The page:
Raine Hamilton is a singer, violinist, guitarist, and songwriter who presents resonant, acoustic chamber folk. She was recently awarded a 2018 Canadian Folk Music Award for Emerging Artist of the Year.
Raine’s new album, Night Sky, tips between the earthly and the otherworldly; it is anchored in relatable lived experience, while reaching into the space just beyond, thinning the veil between here and there, affording safe passage to the rough and beautiful places. Her ethereal voice and lyrics are at the forefront of these powerful tunes, written in both English and French. Alongside cello and double bass, and with Raine on violin or guitar, these songs have a moving string quartet feel with a cosmic reach.
Raine is also a charming and funny storyteller, pairing her vulnerable tunes with engaging story intros. She believes that music is for everyone, and that we all have something to share. An experienced educator, Raine offers workshops in songwriting and fiddle tune writing. Raine also offers concerts with American Sign Language interpretation, to help make live music and the community that comes with it accessible to the deaf community.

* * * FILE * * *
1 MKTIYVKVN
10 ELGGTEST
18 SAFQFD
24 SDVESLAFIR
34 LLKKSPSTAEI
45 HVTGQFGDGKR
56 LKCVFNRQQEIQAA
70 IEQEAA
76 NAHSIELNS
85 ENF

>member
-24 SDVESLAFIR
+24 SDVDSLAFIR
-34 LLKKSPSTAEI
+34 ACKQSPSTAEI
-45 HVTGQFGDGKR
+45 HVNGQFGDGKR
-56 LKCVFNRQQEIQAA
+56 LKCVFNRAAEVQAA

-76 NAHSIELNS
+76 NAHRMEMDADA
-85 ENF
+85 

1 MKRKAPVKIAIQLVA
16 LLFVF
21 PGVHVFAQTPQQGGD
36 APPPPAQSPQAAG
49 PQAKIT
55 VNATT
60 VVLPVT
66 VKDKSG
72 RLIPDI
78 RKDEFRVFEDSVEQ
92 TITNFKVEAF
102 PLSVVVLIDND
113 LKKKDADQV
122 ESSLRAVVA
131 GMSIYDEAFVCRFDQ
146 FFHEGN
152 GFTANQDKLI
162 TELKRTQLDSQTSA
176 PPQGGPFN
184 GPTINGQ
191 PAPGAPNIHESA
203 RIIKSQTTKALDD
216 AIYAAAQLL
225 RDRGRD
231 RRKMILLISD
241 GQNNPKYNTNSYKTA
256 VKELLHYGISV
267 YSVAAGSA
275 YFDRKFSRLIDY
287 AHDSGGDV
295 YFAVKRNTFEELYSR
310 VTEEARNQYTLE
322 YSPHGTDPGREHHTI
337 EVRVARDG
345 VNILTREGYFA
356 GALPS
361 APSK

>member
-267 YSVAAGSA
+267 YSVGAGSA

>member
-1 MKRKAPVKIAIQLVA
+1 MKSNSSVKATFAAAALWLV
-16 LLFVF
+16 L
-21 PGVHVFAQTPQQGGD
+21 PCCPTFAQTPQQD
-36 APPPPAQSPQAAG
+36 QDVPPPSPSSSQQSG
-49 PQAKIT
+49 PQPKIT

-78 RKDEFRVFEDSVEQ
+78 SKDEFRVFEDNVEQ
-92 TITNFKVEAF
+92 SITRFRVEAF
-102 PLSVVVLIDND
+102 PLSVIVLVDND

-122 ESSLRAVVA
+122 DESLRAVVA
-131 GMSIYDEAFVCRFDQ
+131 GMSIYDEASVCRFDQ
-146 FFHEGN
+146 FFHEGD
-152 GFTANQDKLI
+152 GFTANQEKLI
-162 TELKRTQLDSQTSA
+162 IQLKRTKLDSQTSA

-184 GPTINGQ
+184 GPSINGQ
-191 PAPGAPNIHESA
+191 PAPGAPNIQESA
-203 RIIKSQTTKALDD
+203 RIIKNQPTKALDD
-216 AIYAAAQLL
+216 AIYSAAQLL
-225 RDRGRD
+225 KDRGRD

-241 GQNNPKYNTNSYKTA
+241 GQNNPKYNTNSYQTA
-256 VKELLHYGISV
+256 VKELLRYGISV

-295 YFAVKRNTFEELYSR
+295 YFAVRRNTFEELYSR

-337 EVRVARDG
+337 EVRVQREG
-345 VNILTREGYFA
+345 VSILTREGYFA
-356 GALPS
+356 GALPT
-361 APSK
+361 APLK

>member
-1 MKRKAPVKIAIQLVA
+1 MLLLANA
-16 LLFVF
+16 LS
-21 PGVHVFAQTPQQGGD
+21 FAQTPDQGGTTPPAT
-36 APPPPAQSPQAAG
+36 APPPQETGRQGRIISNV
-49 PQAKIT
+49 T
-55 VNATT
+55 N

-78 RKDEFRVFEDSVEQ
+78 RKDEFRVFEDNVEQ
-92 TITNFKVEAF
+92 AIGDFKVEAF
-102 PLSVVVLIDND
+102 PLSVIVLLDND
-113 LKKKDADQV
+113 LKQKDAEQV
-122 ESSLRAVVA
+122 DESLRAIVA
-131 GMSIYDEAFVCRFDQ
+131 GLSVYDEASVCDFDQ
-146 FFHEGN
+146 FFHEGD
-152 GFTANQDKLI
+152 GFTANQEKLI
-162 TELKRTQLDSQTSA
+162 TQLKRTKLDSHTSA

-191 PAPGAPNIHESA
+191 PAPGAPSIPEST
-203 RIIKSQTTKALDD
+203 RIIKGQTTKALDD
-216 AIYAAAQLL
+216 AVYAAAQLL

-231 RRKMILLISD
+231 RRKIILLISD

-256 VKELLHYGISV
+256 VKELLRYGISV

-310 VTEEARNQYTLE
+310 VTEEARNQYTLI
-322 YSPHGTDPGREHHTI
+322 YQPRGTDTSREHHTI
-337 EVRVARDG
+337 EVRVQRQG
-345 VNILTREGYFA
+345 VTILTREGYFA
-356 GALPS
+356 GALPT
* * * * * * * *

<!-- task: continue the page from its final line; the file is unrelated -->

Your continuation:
“Raine Hamilton’s new album Night Sky is a warm, sweet stringed folk serenade to life’s beauty—the pain, joy and vibrance of our shared human experience” —Mitch Mosk, Atwood Magazine.
Keiko Devaux’s works have been performed in Canada, France, Germany, and Italy by various ensembles including Le Nouvel Ensemble Moderne, Ensemble musica assoluta, Ensemble Arkea, Quartetto Prometeo, and Ensemble Wapiti among others. She composes regularly for diverse ensembles, as well as for collaborations with choreographers and cinematic productions. Her approach embraces a love of electroacoustic sounds and methodology, reflected in her techniques of manipulating and distorting acoustic sound with digital tools, and then re-transforming these edits back into musical notation and the acoustic realm. From 2016 to 2018, she was the composer in residence with Le Nouvel Ensemble Moderne (Montréal). She is the laureate of numerous prizes and awards, including the OUM composition prize (2016 and 2018), the Rotary Club Siena Award for distinction in her master courses with Salvatore Sciarrino (2018), and the Jury and Public prizes of the Accès Arkea competition (2017). She is an associate composer with the Canadian Music Centre, vice-president of the board of directors of Codes d’accès, and past organizer of the Montréal Contemporary Music Lab.
Originally from British Columbia, she began her musical career in piano performance studies as well as composing, touring, and recording several albums in independent rock bands. She holds a Bachelor’s of Music (Écriture) and a Master’s of Music in instrumental composition from the Université de Montréal. She has also studied with Maestro Salvatore Sciarrino at L’Accademia Musicale Chigiana in Siena, Italy (2017-19). She is currently pursuing her doctorate in music composition and creation at Université de Montréal under the direction of Ana Sokolovic and Pierre Michaud.